Friday, August 31
Posted 31 August 2012 - 01:39 PM
Posted 31 August 2012 - 01:48 PM
Alexei Ratmansky is now a big cheese in the world of ballet, in demand all over the world as one of the few choreographers who is making work that is both classical and modern.
His version of Cinderella, made for the Mariinsky Ballet in 2002, was his first big commission – and seeing its belated British debut at the Edinburgh Festival, it is impossible not to be dazzled by the talent already on display.
While Ratmansky has given the performers ample room to convey their ability and skill, the characters don’t seem to push forward the story, rather, the set pieces happen as the backdrop and music move on.
Posted 31 August 2012 - 01:50 PM
"Many people think that ballets, especially classical ballets, can’t be linked to real life. And I think that this is wrong. I believe that all classical ballets that have survived are based on the plots that can be filled with serious content which people at all levels whose tastes vary too will be able to understand without any problem. Ratmansky’s Cinderella is a modern girl who before she turned into a princess danced in gaiters, tunic and a jacket. And we can see that she was not doing this very well. The point is that she had simply no time to practice dancing because she did dirty work at home...."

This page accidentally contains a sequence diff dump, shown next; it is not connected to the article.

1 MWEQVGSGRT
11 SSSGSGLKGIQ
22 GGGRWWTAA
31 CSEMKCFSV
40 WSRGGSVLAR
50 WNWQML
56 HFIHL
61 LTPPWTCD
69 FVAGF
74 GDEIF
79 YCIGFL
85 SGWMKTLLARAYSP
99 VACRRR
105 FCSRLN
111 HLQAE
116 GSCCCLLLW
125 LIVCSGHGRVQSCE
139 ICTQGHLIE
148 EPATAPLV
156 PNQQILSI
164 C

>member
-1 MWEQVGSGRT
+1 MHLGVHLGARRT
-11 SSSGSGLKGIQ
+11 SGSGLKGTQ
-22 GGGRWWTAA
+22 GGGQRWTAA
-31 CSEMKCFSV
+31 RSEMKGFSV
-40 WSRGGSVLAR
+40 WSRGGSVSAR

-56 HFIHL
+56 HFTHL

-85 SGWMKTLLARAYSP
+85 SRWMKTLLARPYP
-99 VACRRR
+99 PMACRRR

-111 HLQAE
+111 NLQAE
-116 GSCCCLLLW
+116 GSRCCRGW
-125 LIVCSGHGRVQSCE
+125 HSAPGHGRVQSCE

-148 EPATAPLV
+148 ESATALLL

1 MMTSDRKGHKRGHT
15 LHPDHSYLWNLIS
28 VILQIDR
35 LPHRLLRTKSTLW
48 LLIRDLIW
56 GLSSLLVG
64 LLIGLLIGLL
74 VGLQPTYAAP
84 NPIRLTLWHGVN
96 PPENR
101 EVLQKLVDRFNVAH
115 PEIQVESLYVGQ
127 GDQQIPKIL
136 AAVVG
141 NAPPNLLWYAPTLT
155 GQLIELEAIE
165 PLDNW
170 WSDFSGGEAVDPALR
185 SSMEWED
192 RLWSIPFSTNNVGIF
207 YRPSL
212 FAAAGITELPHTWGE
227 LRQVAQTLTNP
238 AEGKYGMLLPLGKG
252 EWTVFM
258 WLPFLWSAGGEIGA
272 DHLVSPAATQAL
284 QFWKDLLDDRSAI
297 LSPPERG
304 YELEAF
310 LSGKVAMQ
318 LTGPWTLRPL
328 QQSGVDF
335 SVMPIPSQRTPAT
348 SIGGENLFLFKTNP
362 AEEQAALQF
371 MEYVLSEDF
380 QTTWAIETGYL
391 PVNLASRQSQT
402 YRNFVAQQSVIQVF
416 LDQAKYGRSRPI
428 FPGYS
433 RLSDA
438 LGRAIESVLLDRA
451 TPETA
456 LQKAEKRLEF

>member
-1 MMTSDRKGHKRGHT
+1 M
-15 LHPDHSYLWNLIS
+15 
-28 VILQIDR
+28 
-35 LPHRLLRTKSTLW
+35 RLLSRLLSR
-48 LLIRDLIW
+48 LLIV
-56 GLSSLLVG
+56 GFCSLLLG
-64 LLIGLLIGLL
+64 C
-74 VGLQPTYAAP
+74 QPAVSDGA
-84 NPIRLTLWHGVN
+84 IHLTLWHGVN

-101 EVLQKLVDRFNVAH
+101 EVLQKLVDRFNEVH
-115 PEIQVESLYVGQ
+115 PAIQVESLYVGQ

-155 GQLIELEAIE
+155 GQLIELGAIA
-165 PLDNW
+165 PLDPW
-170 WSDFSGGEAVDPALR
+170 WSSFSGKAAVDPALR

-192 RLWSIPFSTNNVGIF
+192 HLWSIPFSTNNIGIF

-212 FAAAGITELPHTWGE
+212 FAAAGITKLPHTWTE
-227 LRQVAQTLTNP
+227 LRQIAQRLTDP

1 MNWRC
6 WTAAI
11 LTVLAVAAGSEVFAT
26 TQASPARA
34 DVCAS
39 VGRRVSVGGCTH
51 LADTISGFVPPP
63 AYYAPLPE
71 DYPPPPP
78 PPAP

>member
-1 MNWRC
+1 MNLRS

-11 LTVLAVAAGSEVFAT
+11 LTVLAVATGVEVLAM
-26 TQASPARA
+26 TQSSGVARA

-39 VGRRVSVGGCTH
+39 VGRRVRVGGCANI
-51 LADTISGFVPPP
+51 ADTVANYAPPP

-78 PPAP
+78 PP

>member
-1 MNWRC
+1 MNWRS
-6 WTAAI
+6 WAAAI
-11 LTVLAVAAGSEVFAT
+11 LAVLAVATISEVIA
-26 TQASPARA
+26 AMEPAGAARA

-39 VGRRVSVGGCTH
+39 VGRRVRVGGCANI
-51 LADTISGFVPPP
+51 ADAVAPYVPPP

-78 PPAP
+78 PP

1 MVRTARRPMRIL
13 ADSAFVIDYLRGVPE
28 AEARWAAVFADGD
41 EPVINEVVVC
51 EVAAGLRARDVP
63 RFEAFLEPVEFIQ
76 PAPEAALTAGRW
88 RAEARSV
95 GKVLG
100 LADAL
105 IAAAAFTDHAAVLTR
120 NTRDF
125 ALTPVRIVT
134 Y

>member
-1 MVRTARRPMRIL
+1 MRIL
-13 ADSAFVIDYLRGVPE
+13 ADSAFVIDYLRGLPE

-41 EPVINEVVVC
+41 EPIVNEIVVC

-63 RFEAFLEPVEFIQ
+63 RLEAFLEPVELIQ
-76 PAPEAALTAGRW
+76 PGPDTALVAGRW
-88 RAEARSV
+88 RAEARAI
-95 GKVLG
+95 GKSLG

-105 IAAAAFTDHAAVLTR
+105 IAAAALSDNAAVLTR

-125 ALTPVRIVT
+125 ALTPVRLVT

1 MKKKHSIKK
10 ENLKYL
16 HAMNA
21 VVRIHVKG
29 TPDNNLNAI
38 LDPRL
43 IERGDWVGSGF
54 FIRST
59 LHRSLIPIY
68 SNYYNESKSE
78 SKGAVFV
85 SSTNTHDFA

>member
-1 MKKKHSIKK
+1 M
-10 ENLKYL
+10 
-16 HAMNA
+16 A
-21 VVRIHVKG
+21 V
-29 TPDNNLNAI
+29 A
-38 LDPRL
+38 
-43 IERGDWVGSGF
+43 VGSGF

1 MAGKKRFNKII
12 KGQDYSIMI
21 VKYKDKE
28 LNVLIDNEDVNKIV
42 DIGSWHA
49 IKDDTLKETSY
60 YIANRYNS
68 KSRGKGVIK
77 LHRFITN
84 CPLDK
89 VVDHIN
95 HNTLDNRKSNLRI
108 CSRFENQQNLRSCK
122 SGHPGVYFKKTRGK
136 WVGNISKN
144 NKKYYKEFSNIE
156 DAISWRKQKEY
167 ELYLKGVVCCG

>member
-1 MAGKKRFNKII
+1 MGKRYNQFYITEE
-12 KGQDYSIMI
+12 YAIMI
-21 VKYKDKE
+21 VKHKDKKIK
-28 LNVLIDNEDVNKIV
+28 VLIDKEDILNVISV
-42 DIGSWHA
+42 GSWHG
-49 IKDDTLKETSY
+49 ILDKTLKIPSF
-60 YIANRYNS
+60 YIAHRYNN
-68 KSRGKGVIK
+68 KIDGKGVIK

Posted 31 August 2012 - 01:53 PM
The Herald Sun
Some might call it cliched or over-wrought, balletomanes may grumble at its irreverence, but this Anna Karenina is consistently engaging and technically controlled.
Posted 01 September 2012 - 09:00 PM
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